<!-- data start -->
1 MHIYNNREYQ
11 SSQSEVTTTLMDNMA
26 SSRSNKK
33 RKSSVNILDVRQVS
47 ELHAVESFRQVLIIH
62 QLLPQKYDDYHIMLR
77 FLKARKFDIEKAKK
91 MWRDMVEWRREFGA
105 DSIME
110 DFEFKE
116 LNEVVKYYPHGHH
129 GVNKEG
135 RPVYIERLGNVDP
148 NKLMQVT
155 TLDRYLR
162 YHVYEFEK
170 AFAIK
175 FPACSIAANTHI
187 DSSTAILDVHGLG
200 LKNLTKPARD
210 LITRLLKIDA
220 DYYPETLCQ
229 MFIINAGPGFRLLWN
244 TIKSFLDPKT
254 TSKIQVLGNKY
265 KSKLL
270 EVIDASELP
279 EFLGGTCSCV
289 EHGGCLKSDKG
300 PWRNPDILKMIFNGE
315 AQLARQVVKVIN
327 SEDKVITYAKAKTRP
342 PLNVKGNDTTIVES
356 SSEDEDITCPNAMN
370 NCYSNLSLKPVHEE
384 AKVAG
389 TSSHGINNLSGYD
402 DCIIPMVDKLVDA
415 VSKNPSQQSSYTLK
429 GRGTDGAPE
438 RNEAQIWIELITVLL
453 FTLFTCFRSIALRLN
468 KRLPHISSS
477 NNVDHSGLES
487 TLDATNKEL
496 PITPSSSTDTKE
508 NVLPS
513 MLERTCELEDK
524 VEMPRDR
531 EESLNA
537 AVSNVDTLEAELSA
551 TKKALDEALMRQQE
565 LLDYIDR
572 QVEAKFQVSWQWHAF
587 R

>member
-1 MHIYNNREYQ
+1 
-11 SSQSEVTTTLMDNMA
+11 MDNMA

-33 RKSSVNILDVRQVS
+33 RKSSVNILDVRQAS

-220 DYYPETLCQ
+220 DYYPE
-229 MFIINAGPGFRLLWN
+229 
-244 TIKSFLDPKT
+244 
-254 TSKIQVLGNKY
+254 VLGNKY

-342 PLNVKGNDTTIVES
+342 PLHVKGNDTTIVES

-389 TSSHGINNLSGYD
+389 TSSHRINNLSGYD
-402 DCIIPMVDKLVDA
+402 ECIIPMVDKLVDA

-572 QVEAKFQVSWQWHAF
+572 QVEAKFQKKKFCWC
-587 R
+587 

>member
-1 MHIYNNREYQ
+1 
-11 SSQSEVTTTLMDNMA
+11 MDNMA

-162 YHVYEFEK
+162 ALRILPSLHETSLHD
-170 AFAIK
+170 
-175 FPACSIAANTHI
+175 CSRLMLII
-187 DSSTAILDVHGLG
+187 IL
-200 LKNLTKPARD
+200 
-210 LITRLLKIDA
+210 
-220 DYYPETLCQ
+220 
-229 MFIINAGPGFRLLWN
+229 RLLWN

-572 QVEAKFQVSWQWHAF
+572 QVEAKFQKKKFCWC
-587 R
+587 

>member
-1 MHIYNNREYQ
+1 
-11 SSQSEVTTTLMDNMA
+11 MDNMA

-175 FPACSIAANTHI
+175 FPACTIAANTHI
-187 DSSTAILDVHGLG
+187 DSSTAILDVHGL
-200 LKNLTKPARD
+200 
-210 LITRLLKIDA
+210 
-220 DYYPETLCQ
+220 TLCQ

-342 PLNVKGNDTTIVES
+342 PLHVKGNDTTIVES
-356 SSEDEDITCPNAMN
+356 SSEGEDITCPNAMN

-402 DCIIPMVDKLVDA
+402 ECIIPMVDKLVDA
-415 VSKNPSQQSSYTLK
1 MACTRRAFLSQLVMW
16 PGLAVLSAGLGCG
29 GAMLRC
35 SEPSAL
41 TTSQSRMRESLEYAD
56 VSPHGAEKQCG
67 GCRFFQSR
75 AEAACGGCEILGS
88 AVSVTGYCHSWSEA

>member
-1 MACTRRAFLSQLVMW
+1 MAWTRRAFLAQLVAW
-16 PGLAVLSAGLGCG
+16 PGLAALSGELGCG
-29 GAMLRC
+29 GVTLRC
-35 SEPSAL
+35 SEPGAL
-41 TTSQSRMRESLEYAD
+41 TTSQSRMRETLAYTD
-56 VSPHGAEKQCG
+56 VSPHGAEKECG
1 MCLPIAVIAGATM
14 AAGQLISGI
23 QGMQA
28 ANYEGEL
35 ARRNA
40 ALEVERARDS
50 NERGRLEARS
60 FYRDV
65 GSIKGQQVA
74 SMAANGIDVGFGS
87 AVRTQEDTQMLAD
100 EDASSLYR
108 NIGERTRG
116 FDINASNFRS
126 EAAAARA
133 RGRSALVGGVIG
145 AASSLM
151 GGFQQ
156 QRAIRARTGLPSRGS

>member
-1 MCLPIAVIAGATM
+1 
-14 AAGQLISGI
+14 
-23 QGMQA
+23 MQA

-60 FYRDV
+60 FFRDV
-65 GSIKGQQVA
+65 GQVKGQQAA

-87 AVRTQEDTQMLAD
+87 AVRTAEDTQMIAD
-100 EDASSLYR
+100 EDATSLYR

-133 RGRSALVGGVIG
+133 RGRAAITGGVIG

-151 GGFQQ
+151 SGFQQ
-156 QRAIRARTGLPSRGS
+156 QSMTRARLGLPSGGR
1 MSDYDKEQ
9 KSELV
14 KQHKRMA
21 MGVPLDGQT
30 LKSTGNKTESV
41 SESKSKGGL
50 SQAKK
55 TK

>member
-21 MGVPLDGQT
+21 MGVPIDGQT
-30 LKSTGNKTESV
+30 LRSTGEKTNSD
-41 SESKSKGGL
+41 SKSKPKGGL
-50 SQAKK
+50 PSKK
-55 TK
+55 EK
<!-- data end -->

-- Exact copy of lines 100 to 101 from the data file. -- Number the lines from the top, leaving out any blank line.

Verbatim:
-229 MFIINAGPGFRLLWN
+229 RLLWN